For a time I was the only person this young woman with anorexia and paranoid delusion would allow willingly in to her room. At the end of each visit, I would ask how I could be a support to her in the days ahead and she would respond, “Please, could you tell me one more story before you leave, they help me get through the week.”
The ethics committee after reading my notes and medical staff notes on this patient requested that I see her consistently. Slowly building trust between the medical staff and spiritual care.
Seeing that spiritual care is so much more than a prayer, that spiritual care can be instrumental in helping patients name their pain, move through their pain, move through the valley of deepest darkness.
Spiritual care notes that are detailed in naming the patient’s understanding of God; their spiritual distress; and offering interventions that can speak to what a clinically trained chaplain can offer to patients and the medical team has been helpful in gaining respect from nurses, social workers, and physicians.
The patients in the psychiatric unit are very challenging. Their despair can seem overwhelming at times. I am challenged to stay present, to let go of judgment, to stay connected heart to heart in the moment, to not only hear but to listen.
There is one story I do not share with patients; it is a story that guides me in my work. It is a story from Rabbi Nachman of Bratzlav, the story of the Turkey Prince. In this story, the king’s son believes he is a turkey and he refuses to come out from under the king’s banquet table where he is naked and pecking at oats on the floor.
The king calls all the physicians from the land and yet no one can heal his son. Finally, a wise man comes and says he can heal the prince. The wise man undresses and crawls beneath the table where he also begins to act like a turkey pecking at oats.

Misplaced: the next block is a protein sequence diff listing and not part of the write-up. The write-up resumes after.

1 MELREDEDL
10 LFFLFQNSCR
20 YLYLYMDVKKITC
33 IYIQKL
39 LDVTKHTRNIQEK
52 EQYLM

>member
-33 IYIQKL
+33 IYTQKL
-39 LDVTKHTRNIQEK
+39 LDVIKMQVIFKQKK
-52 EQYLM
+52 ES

This goes on for a long time until finally the wise man says to the prince, “I think even a turkey can wear a shirt.” Eventually, “even a turkey can wear trousers,” and finally, “even a turkey can come out from under the table and behave like a human.”
Under the table with patients, seeking to be present with them in their reality, hoping and praying for peace and healing.
After completing four units of CPE training at Dartmouth Hitchcock Medical Center and Fletcher Allen Healthcare in Burlington, VT Priscilla Minkin began working as the out -patient hospice chaplain for a local nonprofit hospice.
In January of this year she began working for Central VT Medical Center as a member of the Palliative Care Team and the Spiritual Care Counselor for the hospital. Priscilla has travelled through many religious traditions, has a MA in Theology and a MEd and currently found her spiritual home in Judaism. She has been swimming laps 3 times weekly for twenty eight years, loves books, people and catching the stories of all the patients, family members and others she meets.
Minkin, Priscilla. Under the Table in a Psychiatric Unit. PlainViews. 8/20/14. Vol.11 No 15HealthCare Chaplaincy Network. Web. http://www.plainviews.org.